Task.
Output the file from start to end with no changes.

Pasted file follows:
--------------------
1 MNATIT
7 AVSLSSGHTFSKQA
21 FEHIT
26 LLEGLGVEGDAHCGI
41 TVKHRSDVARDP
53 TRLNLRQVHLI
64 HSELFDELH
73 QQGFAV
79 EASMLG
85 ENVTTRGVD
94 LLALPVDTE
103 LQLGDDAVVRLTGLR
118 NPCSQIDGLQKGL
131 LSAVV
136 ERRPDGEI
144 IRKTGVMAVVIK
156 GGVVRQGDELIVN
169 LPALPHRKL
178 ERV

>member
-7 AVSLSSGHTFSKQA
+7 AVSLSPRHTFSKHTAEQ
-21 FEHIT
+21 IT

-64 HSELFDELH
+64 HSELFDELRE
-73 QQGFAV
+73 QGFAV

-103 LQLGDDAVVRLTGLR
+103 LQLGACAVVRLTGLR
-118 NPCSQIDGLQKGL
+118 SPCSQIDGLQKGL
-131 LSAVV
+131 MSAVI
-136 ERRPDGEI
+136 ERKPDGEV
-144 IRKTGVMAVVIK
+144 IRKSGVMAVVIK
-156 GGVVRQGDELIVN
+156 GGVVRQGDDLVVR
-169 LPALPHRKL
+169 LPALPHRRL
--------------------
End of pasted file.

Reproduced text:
1 MNATIT
7 AVSLSSGHTFSKQA
21 FEHIT
26 LLEGLGVEGDAHCGI
41 TVKHRSDVARDP
53 TRLNLRQVHLI
64 HSELFDELH
73 QQGFAV
79 EASMLG
85 ENVTTRGVD
94 LLALPVDTE
103 LQLGDDAVVRLTGLR
118 NPCSQIDGLQKGL
131 LSAVV
136 ERRPDGEI
144 IRKTGVMAVVIK
156 GGVVRQGDELIVN
169 LPALPHRKL
178 ERV

>member
-7 AVSLSSGHTFSKQA
+7 AVSLSPRHTFSKHTAEQ
-21 FEHIT
+21 IT

-64 HSELFDELH
+64 HSELFDELRE
-73 QQGFAV
+73 QGFAV

-103 LQLGDDAVVRLTGLR
+103 LQLGACAVVRLTGLR
-118 NPCSQIDGLQKGL
+118 SPCSQIDGLQKGL
-131 LSAVV
+131 MSAVI
-136 ERRPDGEI
+136 ERKPDGEV
-144 IRKTGVMAVVIK
+144 IRKSGVMAVVIK
-156 GGVVRQGDELIVN
+156 GGVVRQGDDLVVR
-169 LPALPHRKL
+169 LPALPHRRL